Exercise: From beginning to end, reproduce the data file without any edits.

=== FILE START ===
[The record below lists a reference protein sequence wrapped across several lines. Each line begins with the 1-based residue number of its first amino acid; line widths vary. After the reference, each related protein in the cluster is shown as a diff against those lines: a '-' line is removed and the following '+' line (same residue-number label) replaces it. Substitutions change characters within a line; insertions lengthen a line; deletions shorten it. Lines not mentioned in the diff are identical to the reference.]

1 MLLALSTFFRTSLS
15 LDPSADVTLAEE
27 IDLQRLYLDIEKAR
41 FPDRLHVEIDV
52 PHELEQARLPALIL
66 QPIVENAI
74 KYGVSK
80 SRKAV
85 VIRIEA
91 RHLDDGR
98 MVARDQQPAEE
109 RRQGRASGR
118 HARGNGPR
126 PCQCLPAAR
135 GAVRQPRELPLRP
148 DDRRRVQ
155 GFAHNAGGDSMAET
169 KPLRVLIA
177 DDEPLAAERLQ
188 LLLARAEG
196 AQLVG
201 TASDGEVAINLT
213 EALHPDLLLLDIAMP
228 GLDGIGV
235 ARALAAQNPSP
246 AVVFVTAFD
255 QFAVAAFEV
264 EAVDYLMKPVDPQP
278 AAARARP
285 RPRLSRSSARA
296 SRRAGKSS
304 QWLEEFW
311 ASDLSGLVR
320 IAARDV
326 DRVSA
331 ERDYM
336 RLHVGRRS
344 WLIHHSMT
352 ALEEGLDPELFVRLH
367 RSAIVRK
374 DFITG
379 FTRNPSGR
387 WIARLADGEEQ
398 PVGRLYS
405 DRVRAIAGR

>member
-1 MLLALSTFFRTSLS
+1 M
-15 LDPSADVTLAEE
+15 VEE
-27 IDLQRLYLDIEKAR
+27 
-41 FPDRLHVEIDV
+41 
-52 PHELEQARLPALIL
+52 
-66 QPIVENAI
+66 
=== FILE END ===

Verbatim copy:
[The record below lists a reference protein sequence wrapped across several lines. Each line begins with the 1-based residue number of its first amino acid; line widths vary. After the reference, each related protein in the cluster is shown as a diff against those lines: a '-' line is removed and the following '+' line (same residue-number label) replaces it. Substitutions change characters within a line; insertions lengthen a line; deletions shorten it. Lines not mentioned in the diff are identical to the reference.]

1 MLLALSTFFRTSLS
15 LDPSADVTLAEE
27 IDLQRLYLDIEKAR
41 FPDRLHVEIDV
52 PHELEQARLPALIL
66 QPIVENAI
74 KYGVSK
80 SRKAV
85 VIRIEA
91 RHLDDGR
98 MVARDQQPAEE
109 RRQGRASGR
118 HARGNGPR
126 PCQCLPAAR
135 GAVRQPRELPLRP
148 DDRRRVQ
155 GFAHNAGGDSMAET
169 KPLRVLIA
177 DDEPLAAERLQ
188 LLLARAEG
196 AQLVG
201 TASDGEVAINLT
213 EALHPDLLLLDIAMP
228 GLDGIGV
235 ARALAAQNPSP
246 AVVFVTAFD
255 QFAVAAFEV
264 EAVDYLMKPVDPQP
278 AAARARP
285 RPRLSRSSARA
296 SRRAGKSS
304 QWLEEFW
311 ASDLSGLVR
320 IAARDV
326 DRVSA
331 ERDYM
336 RLHVGRRS
344 WLIHHSMT
352 ALEEGLDPELFVRLH
367 RSAIVRK
374 DFITG
379 FTRNPSGR
387 WIARLADGEEQ
398 PVGRLYS
405 DRVRAIAGR

>member
-1 MLLALSTFFRTSLS
+1 M
-15 LDPSADVTLAEE
+15 VEE
-27 IDLQRLYLDIEKAR
+27 
-41 FPDRLHVEIDV
+41 
-52 PHELEQARLPALIL
+52 
-66 QPIVENAI
+66 